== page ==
Partial Horizontal Differentiation in Croatian Higher Education: How Ideas, Institutions and Interests Shape the Policy Process
This chapter looks into the historical process of establishing and strengthening of the non-university sector in Croatia since the mid-1990s onwards and offers an account of its outcome. Initially, the process was part of the country’s broader efforts not only to ensure regionally balanced development, but also to improve quality, efficiency and accessibility to higher education. Since 2001, it was further embedded in broader higher education reform efforts, especially the implementation of the Bologna Process. This reform entailed, on the one hand, the establishment of non-university – professionally oriented – higher education institutions and, on the other hand, a gradual abolishment of professional study programmes in universities. The authors suggest that only a small part of the reform goals have been achieved, whereby some non-university institutions have been established and the number of students enrolled in professional programmes at universities has somewhat decreased. Effectively, the reform failed to align the distinction between types of higher education institutions and types of programmes, rendering the binary divide, at best, blurred. The authors argue that such outcome has been a result of, on the one hand, the governments’ reliance on formal regulation as the main policy instrument, which allowed for discretion in interpretation and enforcement of rules, and, on the other hand, the fact that the most dominant actor – universities – has continuously opposed the reforms.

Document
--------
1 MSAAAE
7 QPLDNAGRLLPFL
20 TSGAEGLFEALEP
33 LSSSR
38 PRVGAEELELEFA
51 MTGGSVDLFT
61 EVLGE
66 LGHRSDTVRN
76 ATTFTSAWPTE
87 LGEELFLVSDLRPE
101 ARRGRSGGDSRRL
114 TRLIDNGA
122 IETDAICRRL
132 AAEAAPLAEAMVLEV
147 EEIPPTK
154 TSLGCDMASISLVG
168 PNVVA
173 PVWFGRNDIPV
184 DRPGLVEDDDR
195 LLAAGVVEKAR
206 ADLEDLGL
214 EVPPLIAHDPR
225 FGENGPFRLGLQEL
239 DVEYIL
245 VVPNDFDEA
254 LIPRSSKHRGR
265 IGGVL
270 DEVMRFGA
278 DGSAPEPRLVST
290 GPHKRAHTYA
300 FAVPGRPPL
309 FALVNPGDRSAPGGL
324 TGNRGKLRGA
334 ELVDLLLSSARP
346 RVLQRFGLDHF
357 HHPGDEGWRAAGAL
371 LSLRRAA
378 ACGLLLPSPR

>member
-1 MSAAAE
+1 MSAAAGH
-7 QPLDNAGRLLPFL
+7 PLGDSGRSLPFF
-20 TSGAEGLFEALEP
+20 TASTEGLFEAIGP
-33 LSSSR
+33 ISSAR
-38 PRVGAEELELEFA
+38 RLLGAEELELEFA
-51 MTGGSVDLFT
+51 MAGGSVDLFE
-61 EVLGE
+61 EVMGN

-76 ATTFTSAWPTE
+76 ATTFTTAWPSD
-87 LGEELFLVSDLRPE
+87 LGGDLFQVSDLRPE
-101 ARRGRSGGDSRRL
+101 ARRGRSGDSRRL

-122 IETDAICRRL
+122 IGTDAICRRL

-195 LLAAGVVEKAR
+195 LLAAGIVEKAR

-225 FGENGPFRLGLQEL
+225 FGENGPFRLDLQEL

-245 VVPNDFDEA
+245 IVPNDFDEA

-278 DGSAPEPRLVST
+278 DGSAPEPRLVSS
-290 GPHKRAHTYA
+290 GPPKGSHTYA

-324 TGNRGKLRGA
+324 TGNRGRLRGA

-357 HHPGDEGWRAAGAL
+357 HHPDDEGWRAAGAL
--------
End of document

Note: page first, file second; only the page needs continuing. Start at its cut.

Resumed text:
KeywordsHigh Education Policy Instrument Policy Process High Education System Structural Reform
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